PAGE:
The City of Cape Town insists that implementing the National Energy Regulator of South Africa (Nersa) guideline to increase electricity tariffs by no more than 15.1%, which is between four and eight cents per unit, would be “unsustainable for the city and would cause a R500 million budget deficit while bringing no relief at an individual household level”. This was in response to a protest by hundreds of residents to the Cape Town’s civic centre on Saturday demanding that the city adhere to the Nersa limit instead of imposing its 17.6% electricity tariff increase.
Cape Town residents who were at the march, mainly from the Cape Flats and townships, decried the high electricity tariffs saying that they are already struggling with the high cost of living. The City of Cape Town described the protest as being politicised by the individuals that were involved. Among those who spoke was the former Cape Town mayor and now member of parliament for the Good party, Brett Herron. In his address, Herron debunked the city’s claims and can afford to lower the tariff to the Nersa standard. “What they won’t tell you is that they have R8.6 billion sitting in the bank and they are scared to lose R500-million. They can’t support poor people with R500-million when they are sitting with R8.6-billion and that is the failure of leadership and that is on the DA,” he said.
Provincial chairperson of the Congress of South African Trade Unions (Cosatu), Motlatsi Tsubane said that the City of Cape Town is arrogant and would not listen to common sense. “They claim that they have decreased the lifeline electricity protection for the poor. But we are told that people get only 3 units of electricity from R10,” said Tsubane, who was quickly corrected by the crowd that R10 gets you 2 units.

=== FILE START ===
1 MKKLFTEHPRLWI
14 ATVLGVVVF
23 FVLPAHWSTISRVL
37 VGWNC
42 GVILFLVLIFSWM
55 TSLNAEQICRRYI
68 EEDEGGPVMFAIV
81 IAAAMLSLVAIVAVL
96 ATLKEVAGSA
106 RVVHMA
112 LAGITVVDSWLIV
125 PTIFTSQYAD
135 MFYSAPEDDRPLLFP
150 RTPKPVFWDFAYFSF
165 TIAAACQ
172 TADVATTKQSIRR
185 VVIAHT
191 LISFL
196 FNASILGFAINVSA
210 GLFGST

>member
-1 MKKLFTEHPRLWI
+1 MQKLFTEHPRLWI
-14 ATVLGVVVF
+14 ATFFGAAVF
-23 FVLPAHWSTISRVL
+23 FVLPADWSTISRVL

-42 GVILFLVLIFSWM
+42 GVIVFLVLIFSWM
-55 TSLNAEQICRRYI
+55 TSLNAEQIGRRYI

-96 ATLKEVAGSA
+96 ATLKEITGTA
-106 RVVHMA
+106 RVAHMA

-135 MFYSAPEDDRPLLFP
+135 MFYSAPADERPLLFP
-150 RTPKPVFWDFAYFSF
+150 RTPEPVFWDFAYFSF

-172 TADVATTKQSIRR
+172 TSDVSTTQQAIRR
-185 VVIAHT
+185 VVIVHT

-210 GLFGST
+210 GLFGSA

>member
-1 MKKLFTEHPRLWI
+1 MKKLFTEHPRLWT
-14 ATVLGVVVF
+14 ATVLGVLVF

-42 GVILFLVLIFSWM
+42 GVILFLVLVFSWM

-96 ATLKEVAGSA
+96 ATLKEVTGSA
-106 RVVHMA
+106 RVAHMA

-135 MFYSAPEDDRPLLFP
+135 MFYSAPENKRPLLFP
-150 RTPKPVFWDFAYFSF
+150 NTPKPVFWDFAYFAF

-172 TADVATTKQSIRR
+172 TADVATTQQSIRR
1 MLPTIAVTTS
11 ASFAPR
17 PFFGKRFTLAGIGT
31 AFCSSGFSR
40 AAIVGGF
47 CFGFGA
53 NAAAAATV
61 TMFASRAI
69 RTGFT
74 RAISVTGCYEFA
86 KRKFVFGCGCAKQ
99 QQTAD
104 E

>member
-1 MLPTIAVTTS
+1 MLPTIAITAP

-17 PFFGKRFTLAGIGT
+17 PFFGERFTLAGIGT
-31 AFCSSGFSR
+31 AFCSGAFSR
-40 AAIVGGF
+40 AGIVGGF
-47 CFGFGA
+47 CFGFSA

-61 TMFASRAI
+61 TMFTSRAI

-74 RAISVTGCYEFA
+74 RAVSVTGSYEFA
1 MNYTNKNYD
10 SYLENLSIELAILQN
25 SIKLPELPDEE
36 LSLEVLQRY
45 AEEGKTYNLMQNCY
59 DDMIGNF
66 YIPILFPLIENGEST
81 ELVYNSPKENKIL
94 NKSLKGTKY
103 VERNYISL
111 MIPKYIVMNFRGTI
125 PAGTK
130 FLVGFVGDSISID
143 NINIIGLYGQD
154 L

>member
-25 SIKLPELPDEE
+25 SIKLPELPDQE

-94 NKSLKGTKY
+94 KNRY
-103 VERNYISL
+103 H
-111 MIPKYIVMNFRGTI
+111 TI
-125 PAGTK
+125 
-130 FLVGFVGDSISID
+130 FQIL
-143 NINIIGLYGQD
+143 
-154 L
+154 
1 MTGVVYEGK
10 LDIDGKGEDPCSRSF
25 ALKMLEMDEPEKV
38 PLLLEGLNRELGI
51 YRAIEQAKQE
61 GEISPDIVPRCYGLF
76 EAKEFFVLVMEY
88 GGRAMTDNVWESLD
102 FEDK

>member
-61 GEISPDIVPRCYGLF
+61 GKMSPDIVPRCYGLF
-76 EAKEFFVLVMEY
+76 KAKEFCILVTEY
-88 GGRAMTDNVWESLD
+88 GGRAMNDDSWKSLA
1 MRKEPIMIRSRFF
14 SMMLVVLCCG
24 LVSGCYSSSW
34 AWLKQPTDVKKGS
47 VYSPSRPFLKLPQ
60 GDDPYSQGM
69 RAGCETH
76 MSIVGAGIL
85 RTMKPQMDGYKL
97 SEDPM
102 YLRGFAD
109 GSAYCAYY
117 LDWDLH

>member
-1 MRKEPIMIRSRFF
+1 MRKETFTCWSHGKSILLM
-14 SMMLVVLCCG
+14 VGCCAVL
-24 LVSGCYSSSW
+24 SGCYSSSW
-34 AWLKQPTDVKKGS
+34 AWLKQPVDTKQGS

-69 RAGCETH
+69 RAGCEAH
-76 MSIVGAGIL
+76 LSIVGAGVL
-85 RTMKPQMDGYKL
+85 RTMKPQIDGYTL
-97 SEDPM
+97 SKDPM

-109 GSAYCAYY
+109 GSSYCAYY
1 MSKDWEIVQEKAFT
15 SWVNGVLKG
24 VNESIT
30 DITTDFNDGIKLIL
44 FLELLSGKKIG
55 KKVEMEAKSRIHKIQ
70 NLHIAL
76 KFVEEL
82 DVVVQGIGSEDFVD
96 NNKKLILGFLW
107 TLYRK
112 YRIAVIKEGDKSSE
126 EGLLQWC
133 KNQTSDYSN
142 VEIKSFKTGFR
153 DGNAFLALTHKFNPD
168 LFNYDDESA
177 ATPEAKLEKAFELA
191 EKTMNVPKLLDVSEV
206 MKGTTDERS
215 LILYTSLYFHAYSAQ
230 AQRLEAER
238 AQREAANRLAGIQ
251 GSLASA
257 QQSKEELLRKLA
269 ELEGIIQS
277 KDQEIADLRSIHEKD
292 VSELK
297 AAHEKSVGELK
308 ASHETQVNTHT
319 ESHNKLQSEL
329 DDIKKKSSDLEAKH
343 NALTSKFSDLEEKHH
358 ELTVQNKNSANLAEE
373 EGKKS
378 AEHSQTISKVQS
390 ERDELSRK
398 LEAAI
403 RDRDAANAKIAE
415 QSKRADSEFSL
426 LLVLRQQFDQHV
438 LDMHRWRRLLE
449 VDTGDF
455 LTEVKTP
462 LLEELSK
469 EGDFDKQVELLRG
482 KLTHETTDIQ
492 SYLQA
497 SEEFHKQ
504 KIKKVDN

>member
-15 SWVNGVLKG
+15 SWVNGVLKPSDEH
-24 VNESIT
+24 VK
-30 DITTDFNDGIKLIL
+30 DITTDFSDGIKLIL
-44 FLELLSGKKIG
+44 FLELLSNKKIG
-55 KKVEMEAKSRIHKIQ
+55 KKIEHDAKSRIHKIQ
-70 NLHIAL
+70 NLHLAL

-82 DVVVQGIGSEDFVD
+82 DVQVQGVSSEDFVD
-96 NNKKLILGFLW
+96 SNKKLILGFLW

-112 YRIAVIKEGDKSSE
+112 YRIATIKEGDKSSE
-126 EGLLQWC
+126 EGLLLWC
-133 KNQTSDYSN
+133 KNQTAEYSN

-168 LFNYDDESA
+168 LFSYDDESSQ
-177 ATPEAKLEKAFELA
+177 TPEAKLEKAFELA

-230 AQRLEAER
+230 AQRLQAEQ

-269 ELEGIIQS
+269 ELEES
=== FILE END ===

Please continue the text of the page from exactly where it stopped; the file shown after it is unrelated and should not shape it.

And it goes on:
“Our women in households cannot keep the lights on because of this barbaric DA government. The saddest part is that pensioners also get 2 units of electricity from R10. I am inviting the mayor to the homes of the pensioners to see that when they punch in the R10 electricity they only get 2 units. When they switch the kettle on, the lights go off,” said Vanessa Nelson from Heideveld Residents Association.
One of the demands of the protest is the delinking of fixed charges and tariff blocks from property values, which they say is a discriminatory practice. Instead, they want all households to pay a flat rate per kWh and for only one block of power consumption to exist. “We demand that affordability must be the only criteria when setting tariffs. The city cannot see the public as a source of profit to fund their ambitious R70-million 2023/24 budget which benefits only a few,” reads the memorandum.
Speaking to Elitsha, the city’s mayoral committee member for finance, Siseko Mbandezi defended the linking of fixed charges and tariff blocks to property values saying that “property values provide a reasonable indicator of financial means and enables the city to structure tariffs in such a way that relief is provided where it is most needed.”
According to Sandra Dickson from STOP CoCT, an organisation that is opposed to the tariff hikes, said that the reasoning around the increase above the Nersa standard is “wrong and flawed”. The MMC for finance said that the increase came as a result of the very same Nersa approving an 18.5% Eskom hike while recommending an increase of 15.1% for municipalities, which according to the city is not sustainable.
Dickson argues that each unit of electricity that is consumed is calculated as follows: 60% is for buying electricity directly from Eskom, 30% is for salaries and overheads and 10% gets transferred to rates. “Because only 60% of the tariffs attract the 18.6% and the 30% should be related to inflation as it relates to salaries. If one averages the 18.6% increase and the 7% which is related to the inflation rate because it is a salary portion, then one gets to the 15.1% that Nersa has recommended,” said Dickson